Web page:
|Dimensions||13 × 20.5 cm|
The Other AlexanderModern Greek Classics
Willis Barnstone and Elli Tzalopoulou Barnstone
First published in the 1950s to international acclaim, Margarita Liberaki’s allegorical novel, The Other Alexander, speaks to the opposing forces inherent in human nature. This exquisite poetic drama reenacts Greek tragedy in its evocation of a country riven by civil war and a family divided against itself.
A tyrannical father leads a double life; he has two families and gives the same first names to both sets of children. In an atmosphere of increasing unease and mistrust, the half-siblings meet, love, hate, and betray one another. Embroiled in absurdity, Liberaki’s characters must confront their doubles, as individual and collective identity is called into question in this tale of psychological and political haunting.
Hailed by Albert Camus as “true poetry,” Liberaki’s sharp, riveting prose, with its echoes of Kafka, consolidates her place in European literature. Considered one of Greece’s most distinctive voices, Margarita Liberaki is essential reading.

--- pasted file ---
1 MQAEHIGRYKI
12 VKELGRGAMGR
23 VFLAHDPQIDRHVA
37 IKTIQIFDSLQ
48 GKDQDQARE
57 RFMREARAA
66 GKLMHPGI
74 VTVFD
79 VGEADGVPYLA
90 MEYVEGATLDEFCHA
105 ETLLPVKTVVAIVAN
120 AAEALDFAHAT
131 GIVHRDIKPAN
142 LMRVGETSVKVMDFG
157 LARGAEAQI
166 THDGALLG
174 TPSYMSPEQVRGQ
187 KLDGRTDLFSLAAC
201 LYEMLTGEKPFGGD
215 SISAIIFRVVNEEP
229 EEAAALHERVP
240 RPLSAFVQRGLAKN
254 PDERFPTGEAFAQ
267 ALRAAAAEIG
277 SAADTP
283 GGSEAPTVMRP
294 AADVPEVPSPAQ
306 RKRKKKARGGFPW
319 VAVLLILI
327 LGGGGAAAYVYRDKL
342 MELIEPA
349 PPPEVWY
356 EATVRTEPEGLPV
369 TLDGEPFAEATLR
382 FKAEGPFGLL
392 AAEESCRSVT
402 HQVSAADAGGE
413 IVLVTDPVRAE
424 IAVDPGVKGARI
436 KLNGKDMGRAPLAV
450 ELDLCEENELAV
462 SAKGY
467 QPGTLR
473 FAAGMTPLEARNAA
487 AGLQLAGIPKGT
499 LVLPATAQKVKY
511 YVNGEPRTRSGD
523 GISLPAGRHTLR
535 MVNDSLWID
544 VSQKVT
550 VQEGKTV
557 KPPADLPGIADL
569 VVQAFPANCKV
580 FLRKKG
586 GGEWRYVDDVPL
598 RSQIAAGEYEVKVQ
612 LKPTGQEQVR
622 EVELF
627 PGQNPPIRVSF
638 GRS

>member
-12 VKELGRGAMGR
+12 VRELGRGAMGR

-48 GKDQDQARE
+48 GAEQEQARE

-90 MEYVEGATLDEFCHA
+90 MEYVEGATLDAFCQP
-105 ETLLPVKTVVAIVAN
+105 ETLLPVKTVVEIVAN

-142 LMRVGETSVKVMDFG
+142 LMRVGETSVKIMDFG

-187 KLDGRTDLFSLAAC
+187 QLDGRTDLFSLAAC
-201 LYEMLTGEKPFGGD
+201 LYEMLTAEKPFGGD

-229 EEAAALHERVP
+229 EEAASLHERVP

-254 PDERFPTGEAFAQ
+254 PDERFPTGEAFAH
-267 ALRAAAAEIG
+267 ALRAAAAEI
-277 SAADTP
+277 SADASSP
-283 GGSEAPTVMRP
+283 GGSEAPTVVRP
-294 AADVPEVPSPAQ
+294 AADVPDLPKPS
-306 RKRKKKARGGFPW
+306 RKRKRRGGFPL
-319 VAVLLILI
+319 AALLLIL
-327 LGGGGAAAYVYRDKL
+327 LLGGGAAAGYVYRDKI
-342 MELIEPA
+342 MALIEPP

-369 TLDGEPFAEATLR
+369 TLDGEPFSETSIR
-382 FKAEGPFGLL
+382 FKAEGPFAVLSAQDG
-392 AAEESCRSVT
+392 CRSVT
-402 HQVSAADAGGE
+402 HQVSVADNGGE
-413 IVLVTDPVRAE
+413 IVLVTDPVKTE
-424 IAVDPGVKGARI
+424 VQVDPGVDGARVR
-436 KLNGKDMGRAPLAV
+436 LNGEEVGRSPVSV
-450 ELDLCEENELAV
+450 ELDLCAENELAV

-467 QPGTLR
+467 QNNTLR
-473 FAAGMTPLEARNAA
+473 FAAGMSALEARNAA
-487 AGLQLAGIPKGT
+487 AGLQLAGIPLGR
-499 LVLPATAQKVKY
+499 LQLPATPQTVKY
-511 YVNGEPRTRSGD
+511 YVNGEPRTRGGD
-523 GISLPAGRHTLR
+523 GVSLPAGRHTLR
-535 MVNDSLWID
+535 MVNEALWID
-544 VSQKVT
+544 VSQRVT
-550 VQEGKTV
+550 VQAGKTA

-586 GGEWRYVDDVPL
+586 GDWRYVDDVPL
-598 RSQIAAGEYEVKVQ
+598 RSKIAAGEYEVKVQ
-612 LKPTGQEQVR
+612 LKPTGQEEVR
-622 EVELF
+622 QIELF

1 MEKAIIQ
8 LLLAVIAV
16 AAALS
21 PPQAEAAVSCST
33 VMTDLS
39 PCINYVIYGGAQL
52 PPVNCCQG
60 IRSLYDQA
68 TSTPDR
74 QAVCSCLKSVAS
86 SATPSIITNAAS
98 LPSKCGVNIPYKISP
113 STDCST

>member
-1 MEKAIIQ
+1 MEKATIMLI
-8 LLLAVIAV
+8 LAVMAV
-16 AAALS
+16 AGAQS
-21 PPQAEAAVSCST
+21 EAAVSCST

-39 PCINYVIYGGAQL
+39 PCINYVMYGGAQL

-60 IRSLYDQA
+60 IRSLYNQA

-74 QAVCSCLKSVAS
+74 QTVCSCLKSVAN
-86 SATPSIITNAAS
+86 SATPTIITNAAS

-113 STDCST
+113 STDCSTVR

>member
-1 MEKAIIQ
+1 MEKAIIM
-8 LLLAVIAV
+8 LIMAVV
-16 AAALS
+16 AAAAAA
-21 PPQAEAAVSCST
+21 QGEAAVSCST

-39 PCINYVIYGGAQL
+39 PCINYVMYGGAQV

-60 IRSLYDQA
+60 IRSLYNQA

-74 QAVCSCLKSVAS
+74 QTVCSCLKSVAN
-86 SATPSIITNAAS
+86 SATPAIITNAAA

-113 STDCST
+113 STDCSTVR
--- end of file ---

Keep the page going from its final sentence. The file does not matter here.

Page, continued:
The sun has disappeared from the books today. That is why they do evil instead of helping us to live. But the secret is preserved in your country and is transmitted from initiate to initiate. It will be of service again when the night is ended. You are one of those (…) who are passing the secret along. I am deeply moved by this book. It is true poetry.
— Albert Camus
[In a letter to Margarita Liberaki]
What is it that certain foreign writers have—which we too often lack? Is it their direct way of going to the heart of an experience? Or is it the simplicity with which they let their characters speak for themselves? This short allegorical novel by the Greek writer Margarita Liberaki shows both these qualities so disarmingly at work that we can take its underlying symbolism in stride.
— The New York Times